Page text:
Billion-Dollar Brain

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This article is about the book. For the movie adaptation, see Billion Dollar Brain.
Billion-Dollar Brain
Billion dollar brain.jpg
cover of the first edition
Author Len Deighton
Country United Kingdom
Language English
Genre Science fiction novel, Spy Novel
Publisher Jonathan Cape
Publication date
1966
Media type Print (Hardback)
Pages 412 pp
ISBN 0-09-985710-3
Preceded by Funeral in Berlin

Billion-Dollar Brain is a 1966 Cold War spy novel by Len Deighton. It was the fourth to feature an unnamed secret agent working for the British WOOC(P) intelligence agency. It follows The IPCRESS File (1962), Horse Under Water (1963), and Funeral in Berlin (1964). As in most of the author's novels, the plot of Billion-Dollar Brain is intricate, with many dead ends.

Plot[edit]

The unnamed protagonist is ordered to Helsinki by Dawlish, his boss, to suppress a newspaper article, potentially embarrassing to the U.K. government, about to be published by a Finnish journalist. He finds the journalist murdered, and coincidentally meets a young woman who attempts to recruit him into British Intelligence! This woman, Signe Lane, is both romantically connected to and working for the protagonist's old American friend Harvey Newbegin (who also appeared in "Funeral in Berlin"). Newbegin in turn attempts to recruit him into a private intelligence outfit whose network is operated by 'The Brain', a one billion dollar super-computer owned by eccentric Texan billionaire General Midwinter.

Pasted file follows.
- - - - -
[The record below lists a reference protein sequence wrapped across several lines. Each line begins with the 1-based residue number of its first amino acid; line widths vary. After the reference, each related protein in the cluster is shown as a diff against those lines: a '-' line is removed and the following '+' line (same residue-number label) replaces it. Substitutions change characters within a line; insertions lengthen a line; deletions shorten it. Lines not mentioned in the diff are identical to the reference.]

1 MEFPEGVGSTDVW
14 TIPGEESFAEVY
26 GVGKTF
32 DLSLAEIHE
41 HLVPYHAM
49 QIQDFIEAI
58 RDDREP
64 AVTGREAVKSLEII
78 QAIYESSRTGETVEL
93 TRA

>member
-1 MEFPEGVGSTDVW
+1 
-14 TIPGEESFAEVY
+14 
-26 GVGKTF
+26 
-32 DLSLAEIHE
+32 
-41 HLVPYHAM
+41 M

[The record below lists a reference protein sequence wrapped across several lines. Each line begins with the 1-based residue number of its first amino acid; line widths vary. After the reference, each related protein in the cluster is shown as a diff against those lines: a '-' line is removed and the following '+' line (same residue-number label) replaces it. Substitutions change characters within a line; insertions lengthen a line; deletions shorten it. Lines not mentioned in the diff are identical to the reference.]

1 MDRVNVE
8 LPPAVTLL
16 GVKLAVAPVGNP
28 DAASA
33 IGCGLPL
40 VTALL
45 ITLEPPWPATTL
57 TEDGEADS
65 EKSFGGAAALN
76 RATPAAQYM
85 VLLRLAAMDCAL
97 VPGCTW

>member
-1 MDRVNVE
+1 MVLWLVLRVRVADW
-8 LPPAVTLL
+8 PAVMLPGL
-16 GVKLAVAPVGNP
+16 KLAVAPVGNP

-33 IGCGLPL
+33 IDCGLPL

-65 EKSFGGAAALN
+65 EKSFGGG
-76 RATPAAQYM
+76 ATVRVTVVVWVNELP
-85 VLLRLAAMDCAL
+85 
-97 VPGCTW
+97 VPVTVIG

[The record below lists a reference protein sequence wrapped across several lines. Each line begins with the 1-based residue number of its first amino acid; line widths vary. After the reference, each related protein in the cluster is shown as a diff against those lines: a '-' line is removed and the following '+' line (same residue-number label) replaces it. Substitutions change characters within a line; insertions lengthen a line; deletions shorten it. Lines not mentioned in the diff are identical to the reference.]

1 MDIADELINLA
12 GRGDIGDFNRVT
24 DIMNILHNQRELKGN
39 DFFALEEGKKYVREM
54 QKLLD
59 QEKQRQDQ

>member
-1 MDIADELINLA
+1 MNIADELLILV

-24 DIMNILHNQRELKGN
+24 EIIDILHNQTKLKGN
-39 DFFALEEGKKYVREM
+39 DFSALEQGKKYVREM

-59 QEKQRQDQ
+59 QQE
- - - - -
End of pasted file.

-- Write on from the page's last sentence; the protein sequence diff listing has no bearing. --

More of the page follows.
Midwinter is using his agency and private army to start an uprising in Soviet-occupied Latvia[1] in an attempt to end Communism in the Eastern bloc and tip the balance of the Cold War in favour of the West. After discovering this, and also the fact that a package Newbegin wants delivered from England to Finland contains virus-contaminated eggs stolen from a British research institute, the protagonist treks from Finland through Riga, Leningrad, New York City, Texas, and back to London. He infiltrates Midwinter's organization, braving unforgiving environments, violence, and shifting loyalties, and eventually returns to the Baltic to stop the virus from falling into the hands of both the Soviets and the madman billionaire - and protect British reputations in the process. [2]

Film adaptation[edit]

The novel was filmed in 1967 as the third instalment of the Harry Palmer series of films based on Deighton's novels featuring Michael Caine. It was commercially unsuccessful.

References[edit]

  1. ^ Panek, Leroy (1981) The special branch: the British spy novel, 1890-1980, p. 224. Popular Press at Google Books. Retrieved 29 April 2013.
  2. ^ "The Billion Dollar Brain" by Len Deighton, 2015 re-reading.